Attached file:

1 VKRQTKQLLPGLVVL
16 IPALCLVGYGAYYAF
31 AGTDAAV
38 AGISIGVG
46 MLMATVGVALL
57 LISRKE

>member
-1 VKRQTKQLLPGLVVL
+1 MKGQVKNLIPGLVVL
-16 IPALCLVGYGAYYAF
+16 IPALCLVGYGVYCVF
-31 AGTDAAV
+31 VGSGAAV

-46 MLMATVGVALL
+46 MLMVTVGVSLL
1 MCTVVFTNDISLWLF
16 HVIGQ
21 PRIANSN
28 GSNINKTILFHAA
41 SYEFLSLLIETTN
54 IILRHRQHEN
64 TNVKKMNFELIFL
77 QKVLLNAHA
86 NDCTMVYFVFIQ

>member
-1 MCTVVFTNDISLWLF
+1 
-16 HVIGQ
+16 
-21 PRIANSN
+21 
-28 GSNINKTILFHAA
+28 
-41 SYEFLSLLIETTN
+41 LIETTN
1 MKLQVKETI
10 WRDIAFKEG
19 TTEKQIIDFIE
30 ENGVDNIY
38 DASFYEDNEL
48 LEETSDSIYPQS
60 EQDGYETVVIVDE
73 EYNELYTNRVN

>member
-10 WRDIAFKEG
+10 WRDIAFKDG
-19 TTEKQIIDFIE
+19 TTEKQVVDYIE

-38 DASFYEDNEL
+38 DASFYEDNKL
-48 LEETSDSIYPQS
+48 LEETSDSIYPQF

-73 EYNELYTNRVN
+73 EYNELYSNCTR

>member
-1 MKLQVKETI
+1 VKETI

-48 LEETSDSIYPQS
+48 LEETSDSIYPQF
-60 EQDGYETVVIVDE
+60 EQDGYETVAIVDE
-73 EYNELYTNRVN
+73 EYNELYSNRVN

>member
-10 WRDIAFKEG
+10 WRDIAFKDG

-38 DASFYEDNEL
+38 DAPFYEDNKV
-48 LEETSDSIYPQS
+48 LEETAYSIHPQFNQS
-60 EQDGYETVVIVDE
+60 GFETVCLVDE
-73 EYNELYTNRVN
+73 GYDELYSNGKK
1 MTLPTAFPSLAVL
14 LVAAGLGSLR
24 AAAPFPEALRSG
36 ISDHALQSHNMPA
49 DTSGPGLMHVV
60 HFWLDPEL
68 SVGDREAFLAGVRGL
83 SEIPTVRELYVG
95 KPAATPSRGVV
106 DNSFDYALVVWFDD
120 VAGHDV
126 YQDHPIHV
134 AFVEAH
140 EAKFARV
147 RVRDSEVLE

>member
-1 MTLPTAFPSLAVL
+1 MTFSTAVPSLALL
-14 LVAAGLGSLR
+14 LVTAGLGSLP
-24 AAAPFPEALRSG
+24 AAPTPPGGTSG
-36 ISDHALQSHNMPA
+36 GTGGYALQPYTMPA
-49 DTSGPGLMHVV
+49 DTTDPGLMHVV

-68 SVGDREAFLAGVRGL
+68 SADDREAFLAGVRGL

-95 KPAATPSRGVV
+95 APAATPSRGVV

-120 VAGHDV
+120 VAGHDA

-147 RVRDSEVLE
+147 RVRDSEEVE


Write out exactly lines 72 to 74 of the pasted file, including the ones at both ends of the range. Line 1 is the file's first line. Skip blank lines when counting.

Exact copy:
+60 GFETVCLVDE
-73 EYNELYTNRVN
+73 GYDELYSNGKK